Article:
Minnesota lawmakers approve $1 billion for housing

Houses for sale in a residential area.
Minnesota lawmakers have sent a bill to the governor that spends $1 billion of the state’s $17.5 billion budget surplus on housing programs and imposes a 0.25 percent metro area income tax increase to fund affordable housing.
Paul Middlestaedt for MPR News

Minnesota lawmakers have sent a bill to the governor that spends $1 billion of the state’s $17.5 billion budget surplus on housing programs and imposes a 0.25 percent metro area sales tax increase to fund affordable housing.

The Senate voted 34-32 Tuesday on an agreement worked out by a conference committee. On Monday the House voted 70-61 for the bill that would allow the state to create a new rental voucher system, a first-generation homebuyers assistance program and boost workforce housing around the state.

When the bill originally passed in the Senate it was without the tax increase. The conference committee adopted the House position and put the tax in the final version.

Gov. Tim Walz has said he supports the bill and will sign it into law when it reaches his desk. Taken together, the proposal is the largest spend for housing that the Legislature has made.

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Housing advocates said the measure is needed to reduce homelessness and improve access to affordable housing around the state. Republican lawmakers and homebuilding organizations meanwhile, said the bill didn’t do enough to address some of the restrictions that lead to higher prices in building new homes in Minnesota.

“Here at the Legislature, we spent more new money to house animals at the Minnesota Zoo than we put into the Minnesota housing budget. But this is a new day,” the bill’s author Rep. Michael Howard, DFL-Richfield, Minn., said during floor debate on Monday.

“This bill represents our most ambitious, historic effort to address our housing crisis investments that begin with making huge strides all across our housing continuum from preventing homelessness to creating new pathways to homeownership,” Howard continued.

Here are some of the provisions included in the proposal:

  • It would allocate $46 million for a rental assistance program aimed at helping people that federal Section 8 vouchers miss, Howard said. The proposal could impact up to 5,000 families a year. 

  • It would spend $200 million for a new housing infrastructure program.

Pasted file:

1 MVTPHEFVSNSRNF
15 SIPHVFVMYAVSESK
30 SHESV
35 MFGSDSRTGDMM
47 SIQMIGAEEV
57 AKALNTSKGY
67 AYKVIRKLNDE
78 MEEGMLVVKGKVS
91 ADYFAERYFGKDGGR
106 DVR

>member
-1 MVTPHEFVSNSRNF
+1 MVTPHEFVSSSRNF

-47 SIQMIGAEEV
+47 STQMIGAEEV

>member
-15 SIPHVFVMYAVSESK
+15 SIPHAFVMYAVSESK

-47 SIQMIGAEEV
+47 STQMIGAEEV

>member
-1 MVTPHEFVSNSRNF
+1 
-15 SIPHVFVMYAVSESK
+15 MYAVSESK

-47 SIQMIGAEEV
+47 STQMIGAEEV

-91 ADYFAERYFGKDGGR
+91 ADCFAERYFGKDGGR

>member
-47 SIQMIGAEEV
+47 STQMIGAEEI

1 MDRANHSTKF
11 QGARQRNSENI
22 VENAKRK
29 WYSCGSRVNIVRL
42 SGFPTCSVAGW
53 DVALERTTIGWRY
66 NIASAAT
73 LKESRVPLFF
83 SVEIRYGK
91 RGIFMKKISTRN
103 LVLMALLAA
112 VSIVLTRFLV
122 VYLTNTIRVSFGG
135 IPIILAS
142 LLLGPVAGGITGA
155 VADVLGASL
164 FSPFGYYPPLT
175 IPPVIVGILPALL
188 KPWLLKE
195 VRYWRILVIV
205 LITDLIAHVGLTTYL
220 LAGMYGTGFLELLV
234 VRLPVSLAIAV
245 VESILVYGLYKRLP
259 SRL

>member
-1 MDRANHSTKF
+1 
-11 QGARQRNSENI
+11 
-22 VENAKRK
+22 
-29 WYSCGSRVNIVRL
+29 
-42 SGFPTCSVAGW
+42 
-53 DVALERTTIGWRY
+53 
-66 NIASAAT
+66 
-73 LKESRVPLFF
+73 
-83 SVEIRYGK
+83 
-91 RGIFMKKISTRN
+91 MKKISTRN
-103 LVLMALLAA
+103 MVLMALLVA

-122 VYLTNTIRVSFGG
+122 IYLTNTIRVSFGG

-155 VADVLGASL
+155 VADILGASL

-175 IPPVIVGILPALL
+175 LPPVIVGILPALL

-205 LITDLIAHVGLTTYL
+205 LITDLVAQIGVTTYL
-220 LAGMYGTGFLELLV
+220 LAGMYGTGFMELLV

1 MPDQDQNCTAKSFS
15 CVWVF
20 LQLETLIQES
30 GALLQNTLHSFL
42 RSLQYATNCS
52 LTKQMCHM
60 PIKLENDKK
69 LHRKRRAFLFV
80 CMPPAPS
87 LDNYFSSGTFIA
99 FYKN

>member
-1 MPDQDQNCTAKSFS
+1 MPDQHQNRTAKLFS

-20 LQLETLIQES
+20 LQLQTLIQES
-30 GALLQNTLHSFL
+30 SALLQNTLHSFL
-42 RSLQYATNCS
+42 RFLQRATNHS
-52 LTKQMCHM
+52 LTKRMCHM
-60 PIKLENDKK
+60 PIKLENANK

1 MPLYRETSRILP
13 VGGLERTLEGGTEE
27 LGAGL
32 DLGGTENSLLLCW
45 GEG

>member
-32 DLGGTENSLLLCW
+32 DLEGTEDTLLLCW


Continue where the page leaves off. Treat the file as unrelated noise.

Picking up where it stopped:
• A total of $150 million would be designated to help first-generation homebuyers. Under the provision, the funds could send up to 10 percent of a home’s purchase price (with a cap of $32,000) to new homebuyers.

  • $30 million would be earmarked for workforce housing projects in Greater Minnesota.

  • More than $65 million would be spent on homelessness prevention efforts.

  • And $90 million would be directed to community stabilization.

  • The plan would also increase the sales tax in the metro area by a quarter percent to fund affordable housing in the region moving forward.

House Republicans opposed the bill and said it didn’t focus enough on creating new housing.

“We're missing the mark here. We're not building enough homes, we're not fixing some of the regulatory issues,” Rep. Jim Nash, R-Waconia, Minn., said. “We're putting too much money into, effectively, renting people apartments, when I worry about what happens if we see a downturn in the economy. And what happens then?”

Republican lawmakers also raised concerns about increasing taxes when the state has a historic budget surplus at its disposal.

“My county of Anoka did not ask for a tax increase county-wide. We don't need another new tax. We've got a $17.5 billion surplus,” Rep. Peggy Scott, R-Anoka, said.

The bill’s supporters said the state needed the extra revenue on an ongoing basis to continue funding affordable housing programs into the future.

“This sales tax will go directly to cities and counties to address the unique affordable housing challenges in their community,” Howard said. “It's why more than two dozen local elected officials from across the state or from across the metro area have put out a strong letter of support.”